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We had our morning coffee on the porch and then got to picking coffee early before it got too hot.  We picked out about five gallons in a little over an hour.  I processed the coffee, and am super happy to report that we had very little beans damaged by the borer beetle. We’re doing a really good job of staying on top of treatments.  It’s only 11:00 a.m. and it’s already super hot, so I took a quick break to jump in the pool, so some laundry, and blog.  This afternoon, we’ll be picking bananas and pretty much the last of the dragon fruit for drying.  We have a little fish left from Monday so we’ll be having fish for dinner … Chinese stye of course.

Garden recap

We spent last weekend in Honolulu with family.  The minute we got home, my husband was in the garden- feeding animals, checking on plants, watering, etc.  He didn’t even take his luggage out of the car.  It’s been a very warm summer which just zaps any energy and I find it hard to do anything in the garden without wanting to take a nap 5 minutes in.  This weekend, was similar.  I had a business trip that I left for Sunday afternoon, so Saturday I spent picking coffee and doing household chores.  As you know, we’ve made the decision to do all our all coffee producing.  We’ve purchased all the major equipment, and my husband has been working on one final project – a room to dry coffee.  We currently have a large three tier dry box where we dry our coffee beans.  It works quite well, but in inclement weather there are some issues.  Recently we visited some friends who have a “dry room”.  That room was HOT.  It would dry coffee a lot quicker than our current system.  So we decided to build our own – well my husband decided to build his own.  I was called in to hold two beams in place, but the rest of the work is his.  He’s poured the cement and framed it.  It will be on a much smaller basis than our friends, but it will serve us well.  I’m curious to see what will be done when I get back.

 

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I went right back to work after last weekend was over, but my husband had the week off and went fishing with our son.  I came  home Tuesday to the feast above.  Three kinds of seared fish and two sashimi with fresh avocado.  It was kawakawa, ono (my favorite, it’s the white one), and rainbow runner.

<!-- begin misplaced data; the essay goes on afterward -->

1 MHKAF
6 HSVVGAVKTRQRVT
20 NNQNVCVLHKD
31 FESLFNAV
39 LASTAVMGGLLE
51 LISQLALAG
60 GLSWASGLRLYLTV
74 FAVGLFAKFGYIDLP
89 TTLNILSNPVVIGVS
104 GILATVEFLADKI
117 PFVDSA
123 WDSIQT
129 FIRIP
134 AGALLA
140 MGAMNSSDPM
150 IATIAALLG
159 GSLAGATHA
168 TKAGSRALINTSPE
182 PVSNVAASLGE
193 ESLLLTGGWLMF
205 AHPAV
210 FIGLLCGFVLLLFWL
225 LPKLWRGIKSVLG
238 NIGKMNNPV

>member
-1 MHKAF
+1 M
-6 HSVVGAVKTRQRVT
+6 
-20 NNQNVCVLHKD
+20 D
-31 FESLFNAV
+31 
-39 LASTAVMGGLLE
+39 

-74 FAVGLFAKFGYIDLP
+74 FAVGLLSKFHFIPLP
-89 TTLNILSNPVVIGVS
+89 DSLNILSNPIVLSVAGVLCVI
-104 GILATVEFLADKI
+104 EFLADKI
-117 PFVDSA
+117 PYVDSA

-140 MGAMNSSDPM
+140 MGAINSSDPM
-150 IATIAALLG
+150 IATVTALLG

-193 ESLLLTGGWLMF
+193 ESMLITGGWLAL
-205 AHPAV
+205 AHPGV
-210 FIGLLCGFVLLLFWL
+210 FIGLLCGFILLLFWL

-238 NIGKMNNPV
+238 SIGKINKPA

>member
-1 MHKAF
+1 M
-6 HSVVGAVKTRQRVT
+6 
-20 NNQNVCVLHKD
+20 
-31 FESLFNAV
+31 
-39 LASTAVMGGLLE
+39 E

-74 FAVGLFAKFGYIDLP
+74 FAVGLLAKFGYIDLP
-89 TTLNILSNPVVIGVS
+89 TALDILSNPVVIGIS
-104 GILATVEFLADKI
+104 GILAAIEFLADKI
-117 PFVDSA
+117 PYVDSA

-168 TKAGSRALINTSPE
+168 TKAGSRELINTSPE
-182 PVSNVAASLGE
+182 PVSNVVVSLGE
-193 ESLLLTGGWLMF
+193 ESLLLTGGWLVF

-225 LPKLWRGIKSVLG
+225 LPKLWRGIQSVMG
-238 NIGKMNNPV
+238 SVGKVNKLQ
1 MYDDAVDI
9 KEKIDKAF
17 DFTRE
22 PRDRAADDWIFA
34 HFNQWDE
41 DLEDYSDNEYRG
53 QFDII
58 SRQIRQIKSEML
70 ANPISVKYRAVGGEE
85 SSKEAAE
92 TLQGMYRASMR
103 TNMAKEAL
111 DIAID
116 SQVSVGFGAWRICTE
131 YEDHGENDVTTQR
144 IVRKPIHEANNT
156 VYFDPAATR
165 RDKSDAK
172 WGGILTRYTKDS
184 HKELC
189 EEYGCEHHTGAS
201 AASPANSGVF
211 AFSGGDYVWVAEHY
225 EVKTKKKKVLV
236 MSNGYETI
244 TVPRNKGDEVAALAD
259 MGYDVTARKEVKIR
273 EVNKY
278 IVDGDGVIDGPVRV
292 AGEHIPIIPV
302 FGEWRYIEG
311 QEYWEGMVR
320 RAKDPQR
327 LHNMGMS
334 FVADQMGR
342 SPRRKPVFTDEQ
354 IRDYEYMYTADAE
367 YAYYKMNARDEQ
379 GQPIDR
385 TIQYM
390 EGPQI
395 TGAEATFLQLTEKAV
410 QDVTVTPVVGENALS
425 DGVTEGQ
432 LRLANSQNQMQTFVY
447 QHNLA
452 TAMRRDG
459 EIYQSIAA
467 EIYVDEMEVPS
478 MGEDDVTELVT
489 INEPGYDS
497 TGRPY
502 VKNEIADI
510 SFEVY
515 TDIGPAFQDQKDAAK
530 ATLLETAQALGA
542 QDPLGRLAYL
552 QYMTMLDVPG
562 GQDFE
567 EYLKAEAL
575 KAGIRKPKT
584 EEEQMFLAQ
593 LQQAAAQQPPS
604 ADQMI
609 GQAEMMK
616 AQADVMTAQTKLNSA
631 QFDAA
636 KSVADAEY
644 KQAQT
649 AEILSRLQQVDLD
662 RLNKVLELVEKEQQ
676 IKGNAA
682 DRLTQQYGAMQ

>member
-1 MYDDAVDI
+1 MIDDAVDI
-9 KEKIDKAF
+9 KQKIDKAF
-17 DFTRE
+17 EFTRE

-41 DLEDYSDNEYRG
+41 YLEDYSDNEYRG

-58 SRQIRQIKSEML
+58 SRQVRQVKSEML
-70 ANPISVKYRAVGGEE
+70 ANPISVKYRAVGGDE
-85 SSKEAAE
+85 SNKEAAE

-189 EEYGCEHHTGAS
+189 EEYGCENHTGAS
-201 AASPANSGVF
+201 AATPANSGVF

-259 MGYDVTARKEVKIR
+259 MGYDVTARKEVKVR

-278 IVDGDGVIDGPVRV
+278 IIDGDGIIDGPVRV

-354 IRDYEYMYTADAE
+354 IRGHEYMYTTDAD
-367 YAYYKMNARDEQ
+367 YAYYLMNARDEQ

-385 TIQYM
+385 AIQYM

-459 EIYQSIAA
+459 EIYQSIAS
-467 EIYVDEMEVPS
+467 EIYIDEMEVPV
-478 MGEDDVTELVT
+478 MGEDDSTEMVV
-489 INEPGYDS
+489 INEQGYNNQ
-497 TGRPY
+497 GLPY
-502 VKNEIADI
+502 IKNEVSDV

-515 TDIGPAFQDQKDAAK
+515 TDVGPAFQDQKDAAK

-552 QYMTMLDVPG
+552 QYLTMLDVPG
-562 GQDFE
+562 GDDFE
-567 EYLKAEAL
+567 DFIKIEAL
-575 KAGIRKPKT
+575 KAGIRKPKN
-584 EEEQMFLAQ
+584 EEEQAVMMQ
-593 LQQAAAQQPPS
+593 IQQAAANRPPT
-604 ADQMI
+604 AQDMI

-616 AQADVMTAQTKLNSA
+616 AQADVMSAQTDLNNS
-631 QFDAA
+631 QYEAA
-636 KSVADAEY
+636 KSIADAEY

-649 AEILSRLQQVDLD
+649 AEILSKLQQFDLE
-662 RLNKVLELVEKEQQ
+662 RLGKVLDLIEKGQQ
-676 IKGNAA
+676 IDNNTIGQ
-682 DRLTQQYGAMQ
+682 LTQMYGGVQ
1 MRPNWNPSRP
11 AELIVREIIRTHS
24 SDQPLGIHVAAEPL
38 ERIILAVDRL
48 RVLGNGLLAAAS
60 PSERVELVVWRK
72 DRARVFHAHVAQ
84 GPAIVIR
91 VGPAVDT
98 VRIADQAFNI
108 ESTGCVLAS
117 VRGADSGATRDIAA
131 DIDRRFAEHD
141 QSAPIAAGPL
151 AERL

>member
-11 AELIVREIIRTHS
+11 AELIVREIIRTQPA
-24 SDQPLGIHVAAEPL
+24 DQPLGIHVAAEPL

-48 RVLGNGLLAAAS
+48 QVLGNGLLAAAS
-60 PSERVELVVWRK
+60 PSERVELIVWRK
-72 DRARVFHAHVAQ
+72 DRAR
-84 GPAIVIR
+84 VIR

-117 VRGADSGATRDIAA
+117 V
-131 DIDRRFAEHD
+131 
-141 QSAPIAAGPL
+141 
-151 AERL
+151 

But now I’m in Honolulu for the week.  Here’s the view:

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It’s actually a way better view than it appears, however, I’m scared of heights and was afraid I’d drop my phone over the edge if I got too close!  You can actually see the sand and people in the water, but again, I was too scared to take that picture.

 

Dragon Fruit & Coffee

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What a difference a day makes.  Yesterday we had a few people come over to visit and  pick some fruit in the farm.  While there were certainly dragonfruit available for them to pick, it did NOT look like this yesterday.  We’re in the process of picking and will be selling to one of the CSA’s we work with in Hilo.

The dragon fruit on the lower limbs gets eaten by the chickens.  As you can see from the picture, some of them are just the right height for them.  Needless to say they love it too.

We also picked some coffee today.  Not a lot, but more than last week.  It never fails in the beginning of the season, I’m super into the picking process.  It’s exciting, I know that we’ll have a lot of our own coffee, and it’s a walking or rather “picking” meditation in a way.  I really get into it.  Sadly, I now this feeling will change.  Picking coffee for a half hour is different than picking coffee all morning.  My husband and I will pick about a 5 gallon bucket each time we pick during season.  Today we picked about a quarter bucket together.  We also roasted 4 pounds of coffee in our new roaster today.  The beans aren’t from our farm, it’s what we’ve been using to help season the roaster.  I LOVE the machine.  I know it’s just a roaster, but this is going to serve us quite well.